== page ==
criticalvoices

On issues that matter …

Fast and Furious November 5, 2012

As I sit to write this, I am filled with immense sadness over the state of the Indian democracy. Every once in a while we see or hear of events that defy sane explanations. And they make us question our own ethical reflexes, which seem to slow down owing to existential compulsions or simply insensitivity to reality in a mass media induced mass society.

Okay, I am riveted by the story of Irom Sharmila, a social worker and former newspaper columnist from Imphal in the north-eastern Indian state of Manipur. Known as the ‘Iron Lady’ – not for her physical stature, but for her unflinching determination – Sharmila, has apparently, completed today 12 years of an indefinite fast she has been on, to demand the repeal of the Armed Forces Special Powers Act (AFSPA).

I do not need to go into the local political history to understand the situation. Because, somehow, I am unable to wrap my mind to comprehend how a young woman could be so dogged in her resolve, how strong of her convictions, and how resistive to the simple temptations of hunger for 12 long years.

Sharmila, who began her fast unto death to protest against the killing of 10 persons in an alleged encounter with security forces in the year 2000, is routinely ‘arrested’, produced in court on charges of attempted suicide, besides being force fed (through a tube) in a hospital ward that has been converted into a prison cell.

The whole situation to me is bizarre, if not morally disturbing when I think of the state of the Indian democracy, the almost criminal negligence of the state and federal governments, the indifference of the Indian media in not finding her story sensational enough to focus their attention on, and just the fact that a human being could be subjecting herself to such physical torture for a larger social cause beyond any personal gain.

We know Mahatma Gandhi has fasted during his lifetime, for a larger good, but we do not know if he would have survived it for such a long period. More recently, we saw Gandhian and social activist Anna Hazare undertaking a fast to demand legislation against corruption, but we know he could not keep it up beyond a few days.

12 years is a long time. And to not have eaten for so long, it’s not even civilized anymore.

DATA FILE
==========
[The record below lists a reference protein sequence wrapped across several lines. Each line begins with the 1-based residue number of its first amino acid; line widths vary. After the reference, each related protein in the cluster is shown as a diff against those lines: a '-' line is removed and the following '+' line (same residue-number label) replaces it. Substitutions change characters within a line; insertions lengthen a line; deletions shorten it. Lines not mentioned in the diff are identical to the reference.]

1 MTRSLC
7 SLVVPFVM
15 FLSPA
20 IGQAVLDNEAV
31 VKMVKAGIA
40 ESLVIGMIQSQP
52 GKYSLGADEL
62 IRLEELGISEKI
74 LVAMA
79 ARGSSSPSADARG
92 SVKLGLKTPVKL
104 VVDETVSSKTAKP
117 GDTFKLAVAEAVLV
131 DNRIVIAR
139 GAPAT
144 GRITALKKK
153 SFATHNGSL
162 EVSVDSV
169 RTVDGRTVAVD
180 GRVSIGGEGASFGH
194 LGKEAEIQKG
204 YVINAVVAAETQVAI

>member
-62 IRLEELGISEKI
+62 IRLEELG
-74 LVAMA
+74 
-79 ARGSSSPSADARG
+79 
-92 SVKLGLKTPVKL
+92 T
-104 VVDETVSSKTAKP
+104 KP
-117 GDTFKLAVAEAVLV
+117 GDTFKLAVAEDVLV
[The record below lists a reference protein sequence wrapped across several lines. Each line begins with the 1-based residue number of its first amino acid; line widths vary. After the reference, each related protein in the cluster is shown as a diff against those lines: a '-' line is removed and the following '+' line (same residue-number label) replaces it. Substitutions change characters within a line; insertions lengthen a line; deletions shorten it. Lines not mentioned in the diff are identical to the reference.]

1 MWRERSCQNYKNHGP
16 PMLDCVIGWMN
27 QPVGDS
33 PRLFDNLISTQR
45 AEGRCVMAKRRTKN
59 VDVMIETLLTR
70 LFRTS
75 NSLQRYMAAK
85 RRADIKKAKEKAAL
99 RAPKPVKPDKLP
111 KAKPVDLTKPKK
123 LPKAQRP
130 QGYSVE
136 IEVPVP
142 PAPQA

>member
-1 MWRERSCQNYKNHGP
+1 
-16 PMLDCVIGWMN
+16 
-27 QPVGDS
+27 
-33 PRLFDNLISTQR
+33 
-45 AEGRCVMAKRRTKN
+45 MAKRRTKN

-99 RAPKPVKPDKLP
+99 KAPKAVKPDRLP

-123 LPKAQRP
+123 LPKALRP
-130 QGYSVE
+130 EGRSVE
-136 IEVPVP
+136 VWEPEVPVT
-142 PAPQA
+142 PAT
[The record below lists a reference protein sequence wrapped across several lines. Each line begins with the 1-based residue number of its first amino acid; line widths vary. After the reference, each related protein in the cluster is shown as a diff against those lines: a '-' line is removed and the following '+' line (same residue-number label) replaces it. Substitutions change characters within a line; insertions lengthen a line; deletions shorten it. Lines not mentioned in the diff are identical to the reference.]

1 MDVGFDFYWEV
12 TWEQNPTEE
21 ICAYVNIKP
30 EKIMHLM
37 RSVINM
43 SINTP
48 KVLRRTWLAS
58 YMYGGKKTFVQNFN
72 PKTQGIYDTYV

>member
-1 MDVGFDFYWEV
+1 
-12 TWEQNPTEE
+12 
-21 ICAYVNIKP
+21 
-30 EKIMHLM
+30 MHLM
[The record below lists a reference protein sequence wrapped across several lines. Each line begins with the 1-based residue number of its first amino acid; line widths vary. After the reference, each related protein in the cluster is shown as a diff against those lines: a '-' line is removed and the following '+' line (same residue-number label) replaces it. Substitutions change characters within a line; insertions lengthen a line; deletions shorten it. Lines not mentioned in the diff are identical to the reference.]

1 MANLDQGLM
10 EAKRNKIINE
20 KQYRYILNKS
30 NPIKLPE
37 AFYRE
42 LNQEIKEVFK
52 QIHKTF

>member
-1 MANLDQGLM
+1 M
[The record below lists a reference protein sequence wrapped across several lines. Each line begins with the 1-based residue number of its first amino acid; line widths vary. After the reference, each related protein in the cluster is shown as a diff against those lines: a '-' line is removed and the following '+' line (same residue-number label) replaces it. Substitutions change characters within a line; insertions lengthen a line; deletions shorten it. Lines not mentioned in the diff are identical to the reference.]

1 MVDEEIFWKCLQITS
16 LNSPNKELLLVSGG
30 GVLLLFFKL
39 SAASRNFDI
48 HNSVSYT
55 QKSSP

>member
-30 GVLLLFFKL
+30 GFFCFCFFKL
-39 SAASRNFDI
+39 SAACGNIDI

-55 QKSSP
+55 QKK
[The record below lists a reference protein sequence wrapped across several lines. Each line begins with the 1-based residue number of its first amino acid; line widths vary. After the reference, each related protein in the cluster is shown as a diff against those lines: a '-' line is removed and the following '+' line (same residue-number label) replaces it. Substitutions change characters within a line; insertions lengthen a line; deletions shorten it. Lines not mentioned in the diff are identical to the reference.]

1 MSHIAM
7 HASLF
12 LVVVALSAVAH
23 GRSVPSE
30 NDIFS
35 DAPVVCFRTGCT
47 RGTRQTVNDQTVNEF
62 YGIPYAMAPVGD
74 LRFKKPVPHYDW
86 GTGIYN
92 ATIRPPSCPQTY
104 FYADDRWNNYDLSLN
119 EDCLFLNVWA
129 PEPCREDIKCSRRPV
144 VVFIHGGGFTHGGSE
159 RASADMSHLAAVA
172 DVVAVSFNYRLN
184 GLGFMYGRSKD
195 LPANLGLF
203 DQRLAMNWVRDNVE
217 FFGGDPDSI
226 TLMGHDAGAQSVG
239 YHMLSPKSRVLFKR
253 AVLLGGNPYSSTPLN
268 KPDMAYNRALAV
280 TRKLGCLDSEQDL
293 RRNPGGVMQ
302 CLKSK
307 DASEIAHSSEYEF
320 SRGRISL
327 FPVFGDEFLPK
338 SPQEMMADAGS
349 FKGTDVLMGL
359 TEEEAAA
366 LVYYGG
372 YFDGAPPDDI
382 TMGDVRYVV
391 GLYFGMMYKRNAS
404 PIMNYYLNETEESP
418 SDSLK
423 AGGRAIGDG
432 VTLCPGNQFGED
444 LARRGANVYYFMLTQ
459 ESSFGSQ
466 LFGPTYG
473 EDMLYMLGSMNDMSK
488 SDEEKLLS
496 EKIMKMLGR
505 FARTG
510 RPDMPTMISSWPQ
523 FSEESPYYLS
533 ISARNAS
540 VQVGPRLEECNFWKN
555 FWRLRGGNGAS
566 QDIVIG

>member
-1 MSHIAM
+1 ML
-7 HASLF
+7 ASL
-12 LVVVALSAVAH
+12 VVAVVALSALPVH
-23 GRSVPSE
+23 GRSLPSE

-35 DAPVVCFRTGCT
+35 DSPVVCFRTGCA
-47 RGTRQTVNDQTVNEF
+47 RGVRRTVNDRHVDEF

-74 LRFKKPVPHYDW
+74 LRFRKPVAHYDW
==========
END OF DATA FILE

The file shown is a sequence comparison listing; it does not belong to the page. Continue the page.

Someone, anyone who matters, please just let her eat.

 Srirekha Chakravarty

 

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4 Responses to “Fast and Furious”

  1. Ramgopal Says:

    Yes, I appeal too… Please, anyone who matters, please let her eat.

  2. Raj Says:

    lets begin with appealing to arvind kejriwal to get her to accept that its better to live for a larger good, than die for an ungrateful nation !!

  3. jkchaturvedi Says:

    Its is really sad to know he state of Sharmila. In this Country, people like Kejriwal talk of issues related to power and money but they are in actual not concerned with social justice or any other field other than power.

    I am amazed that even the NGO’s and human rights commission has yet not intervened in her case. The lady has continued her solitude fight but its time we do something to help her get at least the right to be heard.

    Media is definitely looking for soaring TRP’s. They are neither concerned with Kejriwal or the nation. What matters to them is the sensation and the novelty value of mob gatherings after long. Sharmila is not an instigator likw Kejriwal and I think that gives her a much more elevated place. She is not looking for recognition either, all she wants is justice.

    Whether she is right or wrong in her stand needs to be investigated but I do believe that this is not an Ungrateful nation because it has kept her alive in which ever way be it forced or any other.

    She would have been left to die and nobody would have found out also.
    The fact that she is alive shows that somebody somewhere is wanting her to be alive but more than that she deserves attention and highest regards!!!

    • srirekha Says:

      Thank you so much for your comment Mr. Chaturvedi, I hope more people think and feel the way we do… your last line is what gives hope for this country.


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